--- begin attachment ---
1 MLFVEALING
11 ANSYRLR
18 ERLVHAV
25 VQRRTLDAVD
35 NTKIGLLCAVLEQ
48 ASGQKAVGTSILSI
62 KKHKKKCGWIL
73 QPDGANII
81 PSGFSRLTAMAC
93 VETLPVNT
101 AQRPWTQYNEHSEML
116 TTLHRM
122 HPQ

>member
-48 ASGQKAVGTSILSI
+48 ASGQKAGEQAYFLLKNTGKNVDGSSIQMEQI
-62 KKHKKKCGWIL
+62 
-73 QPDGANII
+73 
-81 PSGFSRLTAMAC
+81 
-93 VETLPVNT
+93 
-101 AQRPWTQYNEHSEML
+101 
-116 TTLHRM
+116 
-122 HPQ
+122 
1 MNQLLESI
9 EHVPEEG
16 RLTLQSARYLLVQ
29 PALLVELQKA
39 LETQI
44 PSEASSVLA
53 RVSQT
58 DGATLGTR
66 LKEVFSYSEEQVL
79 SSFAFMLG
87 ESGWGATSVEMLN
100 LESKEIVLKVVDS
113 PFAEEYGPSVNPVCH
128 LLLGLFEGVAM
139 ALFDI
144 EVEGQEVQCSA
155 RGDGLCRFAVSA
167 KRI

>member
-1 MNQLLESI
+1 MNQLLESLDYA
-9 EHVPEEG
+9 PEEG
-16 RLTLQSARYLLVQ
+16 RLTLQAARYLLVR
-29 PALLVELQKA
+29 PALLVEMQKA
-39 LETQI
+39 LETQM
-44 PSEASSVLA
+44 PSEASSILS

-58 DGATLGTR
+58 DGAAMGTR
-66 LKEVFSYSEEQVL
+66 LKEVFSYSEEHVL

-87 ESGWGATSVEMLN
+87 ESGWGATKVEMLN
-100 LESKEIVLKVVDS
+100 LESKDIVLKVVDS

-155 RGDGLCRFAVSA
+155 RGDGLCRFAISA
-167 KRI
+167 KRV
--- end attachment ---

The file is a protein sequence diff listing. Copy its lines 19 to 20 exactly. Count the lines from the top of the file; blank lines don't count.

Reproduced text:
-73 QPDGANII
+73 